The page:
The (Very) Posthumous Enlistment of “Private” Clark Lee
Kevin and Brooks have been all over the Georgia Civil War Commission, and particularly of its handling of the case of Clark Lee, “Chickamauga’s Black Confederate Soldier.” I won’t rehash all of that, but there are a few points to add.
First, kudos to Eric Jacobson, who noticed that the modern painting of Lee used by the commission on its marker (right) is almost laughably tailored to affirm Lee’s status as a soldier, including the military coat with trim and brass buttons, rifle, cartridge box belt, military-issue “CS” belt buckle, and revolver, all backed by a Confederate Battle Flag — even though the Army of the Tennessee didn’t adopt that flag until the appointment of General Joseph E. Johnston, well after the Battle of Chickamauga.
It’s probably also worth noting that the man in the painting looks a lot older than 15, the age the Georgia Civil War Commission says Lee was at the time of the battle.
As it turns out, several weeks ago the SCV and other heritage folks installed and dedicated a new headstone for Lee, explicitly (and posthumously) giving him the military rank of Private. The stone also states that Lee “fought at” Chickamauga, Lookout Mountain, the Atlanta Campaign, and a host of other engagements by the Army of Tennessee. These are very specific claims, so it’s worth asking what the specific evidence for them is.
E. Raymond Evans (center, with umbrella), author of The Life and Times of Clark Lee: Chickamauga’s Black Confederate Soldier, speaking at an SCV memorial service for Clark Lee in April 2013. From here.
As is so often the case, there doesn’t appear to be any contemporary (1861-65) record of Lee’s service. There is no compiled service record (CSR) for him at the National Archives. Presumably the historical marker, the headstone, and a recent privately-published work on Clark Lee are all based on his 1921 application for a pension from the State of Tennessee, where he had moved in the years after the war. You can read Lee’s complete pension application here (29MB PDF). I cannot find a word in it that mentions or describes Clark Lee’s service under arms, or in combat. There is a general description of Lee’s wartime activities, but it’s quite different from what the Georgia Civil War Commission wants the rest of us to understand about him. I’ve put it below the jump because of some of the unpleasant themes expressed.
Lee’s pension file is longer than most — 20 pages — in part because it was initially denied by the state pension board, and there was much subsequent correspondence to establish his eligibility before he was finally approved. One of these items is a letter, dated June 16, 1923, addressed to U.S. Representative Gordon Lee. The letter in the pension file is unsigned — it’s presumably a carbon of the original — but the writer may have been State Senator Edgar Jones Graham of Hickman County, who originally put forward the legislation creating the program two years before. The letter lays out Clark Lee’s situation and claim for a Tennessee pension:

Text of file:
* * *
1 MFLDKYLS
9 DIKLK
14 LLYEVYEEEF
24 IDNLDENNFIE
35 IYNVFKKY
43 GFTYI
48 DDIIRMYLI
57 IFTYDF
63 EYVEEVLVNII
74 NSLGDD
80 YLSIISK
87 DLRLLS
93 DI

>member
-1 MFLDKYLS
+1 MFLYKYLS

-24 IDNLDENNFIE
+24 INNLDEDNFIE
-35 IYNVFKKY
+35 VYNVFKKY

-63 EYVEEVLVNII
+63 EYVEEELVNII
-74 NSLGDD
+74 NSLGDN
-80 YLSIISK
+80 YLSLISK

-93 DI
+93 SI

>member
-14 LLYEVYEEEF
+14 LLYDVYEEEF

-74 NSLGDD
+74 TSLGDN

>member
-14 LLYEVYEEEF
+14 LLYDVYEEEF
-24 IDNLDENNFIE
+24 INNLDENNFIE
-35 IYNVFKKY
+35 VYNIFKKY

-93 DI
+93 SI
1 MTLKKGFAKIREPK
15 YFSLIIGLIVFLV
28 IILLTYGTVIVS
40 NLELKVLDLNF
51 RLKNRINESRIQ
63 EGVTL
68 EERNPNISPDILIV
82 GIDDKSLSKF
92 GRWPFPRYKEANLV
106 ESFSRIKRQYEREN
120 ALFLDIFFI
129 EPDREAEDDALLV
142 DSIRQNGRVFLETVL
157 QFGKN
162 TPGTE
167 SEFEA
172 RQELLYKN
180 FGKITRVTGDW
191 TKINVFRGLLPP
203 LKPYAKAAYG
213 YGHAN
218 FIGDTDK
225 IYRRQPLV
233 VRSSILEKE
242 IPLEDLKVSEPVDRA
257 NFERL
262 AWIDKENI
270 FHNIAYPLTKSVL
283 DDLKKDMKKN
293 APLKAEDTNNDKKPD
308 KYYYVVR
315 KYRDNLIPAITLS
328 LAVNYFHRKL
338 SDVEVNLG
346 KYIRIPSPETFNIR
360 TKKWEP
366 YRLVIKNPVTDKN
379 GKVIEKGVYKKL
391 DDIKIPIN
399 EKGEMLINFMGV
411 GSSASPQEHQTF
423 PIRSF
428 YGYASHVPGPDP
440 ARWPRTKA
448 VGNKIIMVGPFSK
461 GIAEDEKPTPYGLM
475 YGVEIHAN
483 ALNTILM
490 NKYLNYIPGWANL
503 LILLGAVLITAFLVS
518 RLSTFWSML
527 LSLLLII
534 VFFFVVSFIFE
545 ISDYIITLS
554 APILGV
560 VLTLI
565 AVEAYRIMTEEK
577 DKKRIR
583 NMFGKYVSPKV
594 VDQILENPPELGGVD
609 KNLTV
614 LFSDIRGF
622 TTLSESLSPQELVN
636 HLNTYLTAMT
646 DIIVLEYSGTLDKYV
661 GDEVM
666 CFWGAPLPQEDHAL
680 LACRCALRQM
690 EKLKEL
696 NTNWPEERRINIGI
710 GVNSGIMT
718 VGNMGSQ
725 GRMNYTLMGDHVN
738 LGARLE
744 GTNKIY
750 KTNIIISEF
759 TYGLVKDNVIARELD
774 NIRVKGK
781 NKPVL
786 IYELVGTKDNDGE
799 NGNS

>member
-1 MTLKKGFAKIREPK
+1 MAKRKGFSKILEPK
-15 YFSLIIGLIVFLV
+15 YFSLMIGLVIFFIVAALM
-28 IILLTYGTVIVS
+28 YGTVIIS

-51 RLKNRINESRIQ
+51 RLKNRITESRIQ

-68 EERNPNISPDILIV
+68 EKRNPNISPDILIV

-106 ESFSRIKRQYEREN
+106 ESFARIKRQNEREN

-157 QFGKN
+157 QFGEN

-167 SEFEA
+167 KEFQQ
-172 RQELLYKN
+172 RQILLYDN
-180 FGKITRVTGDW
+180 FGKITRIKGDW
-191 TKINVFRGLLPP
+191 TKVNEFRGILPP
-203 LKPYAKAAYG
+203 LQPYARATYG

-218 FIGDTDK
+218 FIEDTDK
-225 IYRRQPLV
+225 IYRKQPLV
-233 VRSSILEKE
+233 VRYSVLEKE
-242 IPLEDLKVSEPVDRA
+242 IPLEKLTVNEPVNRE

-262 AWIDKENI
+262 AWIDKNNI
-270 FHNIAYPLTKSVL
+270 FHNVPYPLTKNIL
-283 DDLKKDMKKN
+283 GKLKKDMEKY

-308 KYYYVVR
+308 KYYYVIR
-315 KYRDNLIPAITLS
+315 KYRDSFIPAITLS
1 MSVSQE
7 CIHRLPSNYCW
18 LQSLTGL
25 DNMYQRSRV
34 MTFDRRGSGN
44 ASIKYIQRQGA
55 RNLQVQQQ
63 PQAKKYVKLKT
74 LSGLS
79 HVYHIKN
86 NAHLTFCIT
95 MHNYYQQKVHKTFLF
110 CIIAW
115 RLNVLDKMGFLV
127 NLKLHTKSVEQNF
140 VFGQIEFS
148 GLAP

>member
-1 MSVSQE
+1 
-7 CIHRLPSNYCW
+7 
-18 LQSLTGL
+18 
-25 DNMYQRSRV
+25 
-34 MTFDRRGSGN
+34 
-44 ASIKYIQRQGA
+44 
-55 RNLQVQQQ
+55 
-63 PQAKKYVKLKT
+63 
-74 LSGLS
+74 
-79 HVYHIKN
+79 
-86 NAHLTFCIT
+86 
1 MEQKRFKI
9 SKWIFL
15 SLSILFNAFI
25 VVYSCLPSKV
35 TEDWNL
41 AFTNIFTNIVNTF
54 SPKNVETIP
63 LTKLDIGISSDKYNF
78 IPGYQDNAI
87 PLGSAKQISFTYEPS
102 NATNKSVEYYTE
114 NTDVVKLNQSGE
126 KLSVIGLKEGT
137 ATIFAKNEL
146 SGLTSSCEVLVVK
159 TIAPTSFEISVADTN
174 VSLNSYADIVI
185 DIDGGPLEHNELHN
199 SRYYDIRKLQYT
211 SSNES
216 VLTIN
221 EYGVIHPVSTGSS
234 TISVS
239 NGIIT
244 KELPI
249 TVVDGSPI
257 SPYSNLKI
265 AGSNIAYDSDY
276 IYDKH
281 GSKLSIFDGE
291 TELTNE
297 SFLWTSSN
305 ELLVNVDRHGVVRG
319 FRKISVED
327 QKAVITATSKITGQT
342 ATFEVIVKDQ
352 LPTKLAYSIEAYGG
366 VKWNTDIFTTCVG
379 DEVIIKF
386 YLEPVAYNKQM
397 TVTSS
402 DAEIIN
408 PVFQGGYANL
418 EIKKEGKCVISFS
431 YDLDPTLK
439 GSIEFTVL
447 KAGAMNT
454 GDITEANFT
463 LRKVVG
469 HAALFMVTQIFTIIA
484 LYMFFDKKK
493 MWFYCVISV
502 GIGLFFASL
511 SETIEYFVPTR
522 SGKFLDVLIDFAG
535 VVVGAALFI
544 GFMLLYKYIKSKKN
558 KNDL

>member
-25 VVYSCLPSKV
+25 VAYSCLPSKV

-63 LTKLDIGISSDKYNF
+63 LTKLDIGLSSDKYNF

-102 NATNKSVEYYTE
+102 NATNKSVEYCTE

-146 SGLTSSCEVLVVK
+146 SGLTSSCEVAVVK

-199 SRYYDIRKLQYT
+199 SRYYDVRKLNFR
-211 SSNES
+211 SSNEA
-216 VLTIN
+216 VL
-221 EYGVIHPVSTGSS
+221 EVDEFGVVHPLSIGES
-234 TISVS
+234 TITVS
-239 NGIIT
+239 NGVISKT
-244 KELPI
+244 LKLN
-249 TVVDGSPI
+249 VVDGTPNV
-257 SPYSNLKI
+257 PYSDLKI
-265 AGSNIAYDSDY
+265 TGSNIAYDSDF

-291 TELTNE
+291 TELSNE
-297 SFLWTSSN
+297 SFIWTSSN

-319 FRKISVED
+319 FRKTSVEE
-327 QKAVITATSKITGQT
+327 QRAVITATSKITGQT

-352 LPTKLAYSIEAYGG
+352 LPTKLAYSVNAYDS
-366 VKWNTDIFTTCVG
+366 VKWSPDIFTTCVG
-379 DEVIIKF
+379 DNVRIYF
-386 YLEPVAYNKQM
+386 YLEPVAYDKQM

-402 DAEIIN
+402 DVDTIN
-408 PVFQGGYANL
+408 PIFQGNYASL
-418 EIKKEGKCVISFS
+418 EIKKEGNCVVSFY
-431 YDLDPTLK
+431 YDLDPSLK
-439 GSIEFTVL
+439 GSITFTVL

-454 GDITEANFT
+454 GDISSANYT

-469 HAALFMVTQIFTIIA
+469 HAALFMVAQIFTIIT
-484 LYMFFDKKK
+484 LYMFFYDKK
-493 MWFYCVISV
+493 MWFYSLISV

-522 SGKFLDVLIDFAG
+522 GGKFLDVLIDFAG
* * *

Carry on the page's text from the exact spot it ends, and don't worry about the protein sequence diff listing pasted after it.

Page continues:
I have been interesting myself to get a State pension for him based upon the fact, as he states that he was a body servant, during the latter year of the war, to Col. Clark Gordon, your Uncle, and remained with him loyal and true to the close of the war and came home with Col. Gordon after the surrender of Gen Johnson’s [sic., Johnston’s] Army in North Carolina. If he can establish this record he will be entitled to a Tennessee State Pension under our present pension law allowing pensions to faithful old slaves, who remained true to the close of the struggle to their “white folks.” I am proud of the fact that I am the author of this bill, making our faithful old slaves, who took part in the field, during the war.
It’s one of the great ironies of Black Confederate Soldier advocacy that one of its central talking points — they received pensions, therefore were considered to have been soldiers, Q.E.D. — is undermined again and again by the actual content of those very documents. We saw it with Thomas Tobe, we saw it with Richard Quarls, we saw it with Wade Childs, and we saw it with Louis Napoleon Nelson.
And now with “Private” Clark Lee.